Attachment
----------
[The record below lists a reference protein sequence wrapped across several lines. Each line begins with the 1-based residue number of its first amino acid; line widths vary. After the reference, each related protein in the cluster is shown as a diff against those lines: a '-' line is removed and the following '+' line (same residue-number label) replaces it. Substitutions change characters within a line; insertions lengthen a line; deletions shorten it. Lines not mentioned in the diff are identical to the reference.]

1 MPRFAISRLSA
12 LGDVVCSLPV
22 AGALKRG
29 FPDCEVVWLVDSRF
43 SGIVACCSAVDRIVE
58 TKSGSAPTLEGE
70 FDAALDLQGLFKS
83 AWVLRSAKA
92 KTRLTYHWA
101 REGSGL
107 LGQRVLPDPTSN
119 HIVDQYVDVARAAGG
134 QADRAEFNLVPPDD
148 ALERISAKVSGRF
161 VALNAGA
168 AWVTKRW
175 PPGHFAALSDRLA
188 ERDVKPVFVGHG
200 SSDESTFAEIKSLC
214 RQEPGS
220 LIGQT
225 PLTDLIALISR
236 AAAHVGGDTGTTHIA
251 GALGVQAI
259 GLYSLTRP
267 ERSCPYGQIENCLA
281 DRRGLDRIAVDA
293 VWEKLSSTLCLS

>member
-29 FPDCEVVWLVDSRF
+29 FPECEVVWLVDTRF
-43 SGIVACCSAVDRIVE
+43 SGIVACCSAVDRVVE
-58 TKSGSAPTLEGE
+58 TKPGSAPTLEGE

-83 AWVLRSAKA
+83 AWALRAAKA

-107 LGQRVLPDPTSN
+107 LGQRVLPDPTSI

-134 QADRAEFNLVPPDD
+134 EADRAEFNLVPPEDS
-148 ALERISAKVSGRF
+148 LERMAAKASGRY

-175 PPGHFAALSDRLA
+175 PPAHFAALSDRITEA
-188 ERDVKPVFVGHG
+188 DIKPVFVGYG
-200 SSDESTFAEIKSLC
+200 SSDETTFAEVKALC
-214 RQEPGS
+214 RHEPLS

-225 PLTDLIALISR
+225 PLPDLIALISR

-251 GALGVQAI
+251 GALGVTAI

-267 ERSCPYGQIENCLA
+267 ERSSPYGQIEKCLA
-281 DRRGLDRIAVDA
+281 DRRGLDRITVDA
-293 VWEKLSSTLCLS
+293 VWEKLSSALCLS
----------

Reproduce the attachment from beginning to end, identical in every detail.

[The record below lists a reference protein sequence wrapped across several lines. Each line begins with the 1-based residue number of its first amino acid; line widths vary. After the reference, each related protein in the cluster is shown as a diff against those lines: a '-' line is removed and the following '+' line (same residue-number label) replaces it. Substitutions change characters within a line; insertions lengthen a line; deletions shorten it. Lines not mentioned in the diff are identical to the reference.]

1 MPRFAISRLSA
12 LGDVVCSLPV
22 AGALKRG
29 FPDCEVVWLVDSRF
43 SGIVACCSAVDRIVE
58 TKSGSAPTLEGE
70 FDAALDLQGLFKS
83 AWVLRSAKA
92 KTRLTYHWA
101 REGSGL
107 LGQRVLPDPTSN
119 HIVDQYVDVARAAGG
134 QADRAEFNLVPPDD
148 ALERISAKVSGRF
161 VALNAGA
168 AWVTKRW
175 PPGHFAALSDRLA
188 ERDVKPVFVGHG
200 SSDESTFAEIKSLC
214 RQEPGS
220 LIGQT
225 PLTDLIALISR
236 AAAHVGGDTGTTHIA
251 GALGVQAI
259 GLYSLTRP
267 ERSCPYGQIENCLA
281 DRRGLDRIAVDA
293 VWEKLSSTLCLS

>member
-29 FPDCEVVWLVDSRF
+29 FPECEVVWLVDTRF
-43 SGIVACCSAVDRIVE
+43 SGIVACCSAVDRVVE
-58 TKSGSAPTLEGE
+58 TKPGSAPTLEGE

-83 AWVLRSAKA
+83 AWALRAAKA

-107 LGQRVLPDPTSN
+107 LGQRVLPDPTSI

-134 QADRAEFNLVPPDD
+134 EADRAEFNLVPPEDS
-148 ALERISAKVSGRF
+148 LERMAAKASGRY

-175 PPGHFAALSDRLA
+175 PPAHFAALSDRITEA
-188 ERDVKPVFVGHG
+188 DIKPVFVGYG
-200 SSDESTFAEIKSLC
+200 SSDETTFAEVKALC
-214 RQEPGS
+214 RHEPLS

-225 PLTDLIALISR
+225 PLPDLIALISR

-251 GALGVQAI
+251 GALGVTAI

-267 ERSCPYGQIENCLA
+267 ERSSPYGQIEKCLA
-281 DRRGLDRIAVDA
+281 DRRGLDRITVDA
-293 VWEKLSSTLCLS
+293 VWEKLSSALCLS